To give you an example, I was photographing a mountain stream in Vermont several years ago. I had a group of tour participants with me, and I was trying to show them how to work their subject. I first used a 20mm wide-angle lens to compose my shot. I had a small white rock in the foreground and some nice reflections on the opposite side of the river.
While the shot was okay, it was the reflection in the water that was demanding my attention. I switched to a 300mm lens, carefully focused and composed for the reflection only. I think the resulting photograph is outrageous.
A tip for photographing reflections in water: For most of my reflection photography where there is movement in the water, I will use a focal length in the 100mm to 300mm range and open up my lens to around f/8 to increase the shutter speed. The reason I do this is to keep the reflection and color from blending together. The faster shutter speed freezes that reflection for me. Remember that depth of field will be shallower, so focus carefully.
On a recent trip to the Smoky Mountains, I stopped to photograph a waterfall I had done last year. The recent spring rains and better light allowed me to work this subject more thoroughly. The first shot was a typical full-framed shot of the falls. Then I began to crop for different effects. In the second image I zoomed in for a tighter cropping of just a portion of the falls.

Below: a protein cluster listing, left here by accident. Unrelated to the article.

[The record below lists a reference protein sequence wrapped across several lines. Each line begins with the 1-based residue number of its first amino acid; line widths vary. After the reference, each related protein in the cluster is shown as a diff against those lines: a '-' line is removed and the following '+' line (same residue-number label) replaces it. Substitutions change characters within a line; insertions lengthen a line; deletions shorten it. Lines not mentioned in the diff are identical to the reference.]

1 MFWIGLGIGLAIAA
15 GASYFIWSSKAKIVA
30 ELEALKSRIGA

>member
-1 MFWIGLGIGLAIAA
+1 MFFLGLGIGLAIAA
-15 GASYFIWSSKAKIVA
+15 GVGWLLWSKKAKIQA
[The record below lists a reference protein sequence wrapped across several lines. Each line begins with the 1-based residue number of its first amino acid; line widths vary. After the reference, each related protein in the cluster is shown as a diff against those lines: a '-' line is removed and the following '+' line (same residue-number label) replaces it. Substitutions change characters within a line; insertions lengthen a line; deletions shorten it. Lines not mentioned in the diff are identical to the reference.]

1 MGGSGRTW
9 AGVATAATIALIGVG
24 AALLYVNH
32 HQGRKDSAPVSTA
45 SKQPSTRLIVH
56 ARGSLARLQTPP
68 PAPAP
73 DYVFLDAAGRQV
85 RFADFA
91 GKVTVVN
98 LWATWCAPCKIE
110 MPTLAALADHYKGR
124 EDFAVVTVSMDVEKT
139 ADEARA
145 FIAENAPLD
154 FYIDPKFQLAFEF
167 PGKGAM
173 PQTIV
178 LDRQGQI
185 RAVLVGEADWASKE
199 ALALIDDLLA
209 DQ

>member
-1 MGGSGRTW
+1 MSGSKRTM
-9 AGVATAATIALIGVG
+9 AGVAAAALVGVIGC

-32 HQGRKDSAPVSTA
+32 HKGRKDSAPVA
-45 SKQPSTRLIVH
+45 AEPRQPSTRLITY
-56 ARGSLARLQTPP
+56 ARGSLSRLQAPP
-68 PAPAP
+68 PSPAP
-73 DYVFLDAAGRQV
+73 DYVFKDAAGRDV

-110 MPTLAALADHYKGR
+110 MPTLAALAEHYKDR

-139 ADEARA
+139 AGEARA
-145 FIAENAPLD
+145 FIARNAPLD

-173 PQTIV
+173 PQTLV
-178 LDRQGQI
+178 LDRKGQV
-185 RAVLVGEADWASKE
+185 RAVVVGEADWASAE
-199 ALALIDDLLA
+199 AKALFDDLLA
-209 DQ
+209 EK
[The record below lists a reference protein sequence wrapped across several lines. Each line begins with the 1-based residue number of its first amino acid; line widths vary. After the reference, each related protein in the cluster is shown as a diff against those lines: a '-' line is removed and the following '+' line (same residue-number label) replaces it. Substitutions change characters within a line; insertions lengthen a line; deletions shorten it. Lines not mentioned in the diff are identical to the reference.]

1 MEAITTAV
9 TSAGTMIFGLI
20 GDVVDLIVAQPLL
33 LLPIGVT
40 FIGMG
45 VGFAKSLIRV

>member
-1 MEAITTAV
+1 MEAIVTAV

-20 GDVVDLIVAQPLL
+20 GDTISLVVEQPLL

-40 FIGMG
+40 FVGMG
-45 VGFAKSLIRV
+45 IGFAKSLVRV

In the third image I got adventurous and climbed down a very steep embankment (kids, don't try this at home) in order to frame part of a large tree branch against the obvious power of the falls itself. In each photograph it was about the water, but I composed in such way as to give each image a very different look and feel.
A few years ago those of us, along the Atlantic coast were treated to a series of offshore hurricanes. I say treated because they were far enough out to sea so as not to be a threat to land, but close enough to create some great tide and wave action. Because I was shooting landscapes, my lens was stopped down to f/22. I had to time the shot to catch the peak action of the waves as they hit the rocks along the coast. My shutter speed was close to a 1/30th of a second, which was just fast enough to stop the action of the wave at its peak.